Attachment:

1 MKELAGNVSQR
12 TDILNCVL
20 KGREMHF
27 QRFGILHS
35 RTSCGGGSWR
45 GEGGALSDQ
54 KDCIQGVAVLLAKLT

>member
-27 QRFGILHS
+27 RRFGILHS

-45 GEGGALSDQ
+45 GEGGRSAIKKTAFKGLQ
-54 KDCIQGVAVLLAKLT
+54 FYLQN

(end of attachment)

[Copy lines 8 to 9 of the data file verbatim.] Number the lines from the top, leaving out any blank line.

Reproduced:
>member
-27 QRFGILHS